4. In the universe some things are better than others, right? So there must be a best, a standard of goodness to judge all the relative “betters”. One thing is closer to it than another. And this standard has to be absolute goodness. That’s God.
    5. Design proves a designer. And nature is full of design. Therefore there must be a Designer behind it all. If you were flying in an airplane and the public address system announced that the plane was being flown by a computer that had been programmed by a football player in spiked shoes walking over computer cards, (in otherwords by chance) would you trust the airplane to land you safely? Then why do you trust your brain and nervous system. Why trust the system? It’s like a very complex computer. If it’s been brain programmed only by chance, by blind nature, and not by God, not by any Designer, why trust it when it does science, and when it tells you about nature? Or about itself? If you can’t trust the programmer of the human brain, then you can’t trust the brain when it tells you about the brain!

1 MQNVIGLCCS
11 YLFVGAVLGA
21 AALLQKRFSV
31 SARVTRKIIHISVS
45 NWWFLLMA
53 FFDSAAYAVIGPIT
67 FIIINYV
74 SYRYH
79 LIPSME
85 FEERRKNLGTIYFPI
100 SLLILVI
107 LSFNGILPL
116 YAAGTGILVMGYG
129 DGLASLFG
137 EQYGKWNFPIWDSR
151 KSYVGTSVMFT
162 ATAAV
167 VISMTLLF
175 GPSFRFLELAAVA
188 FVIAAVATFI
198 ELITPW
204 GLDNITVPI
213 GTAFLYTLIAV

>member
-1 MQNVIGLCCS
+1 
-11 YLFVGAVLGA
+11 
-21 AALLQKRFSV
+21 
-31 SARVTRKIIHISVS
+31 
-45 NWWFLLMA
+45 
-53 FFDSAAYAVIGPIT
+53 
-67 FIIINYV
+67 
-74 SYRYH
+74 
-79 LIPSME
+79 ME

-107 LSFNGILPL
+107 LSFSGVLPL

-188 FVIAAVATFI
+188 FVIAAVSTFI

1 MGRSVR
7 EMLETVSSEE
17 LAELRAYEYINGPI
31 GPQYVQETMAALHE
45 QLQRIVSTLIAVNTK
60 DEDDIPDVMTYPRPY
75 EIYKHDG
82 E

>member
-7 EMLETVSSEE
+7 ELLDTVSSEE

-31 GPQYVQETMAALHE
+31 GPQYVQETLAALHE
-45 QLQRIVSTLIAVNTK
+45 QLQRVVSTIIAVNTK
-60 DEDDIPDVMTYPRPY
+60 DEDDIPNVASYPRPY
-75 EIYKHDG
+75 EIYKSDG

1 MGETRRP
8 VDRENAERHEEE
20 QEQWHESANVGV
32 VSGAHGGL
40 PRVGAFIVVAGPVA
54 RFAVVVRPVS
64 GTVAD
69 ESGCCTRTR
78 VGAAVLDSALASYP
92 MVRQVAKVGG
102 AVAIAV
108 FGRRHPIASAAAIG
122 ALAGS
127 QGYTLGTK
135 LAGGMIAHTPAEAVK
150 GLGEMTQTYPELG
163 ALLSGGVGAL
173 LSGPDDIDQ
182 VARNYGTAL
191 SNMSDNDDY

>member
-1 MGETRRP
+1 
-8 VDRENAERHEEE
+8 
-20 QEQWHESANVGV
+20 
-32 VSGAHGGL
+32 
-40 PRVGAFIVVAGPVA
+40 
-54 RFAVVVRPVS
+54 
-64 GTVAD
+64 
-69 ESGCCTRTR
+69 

Excerpts from

  8. 1. Except God?
    2. Except God?
    3. Except God?
    4. Better? By whose standards? This is a silly argument, and any superlative adjective can therefore be attributed to God. Most evil, fattest, skinniest, reddest, blackest, whitest, stupidest.
    5. Who designed God?

    These are 800-year old arguments, and they work less now than they did 800 years ago.

    All these attributes that you believe can only be conferred to God can be conferred to the Universe: it has always been here, it was not created, it did not make itself, it moved itself, etc.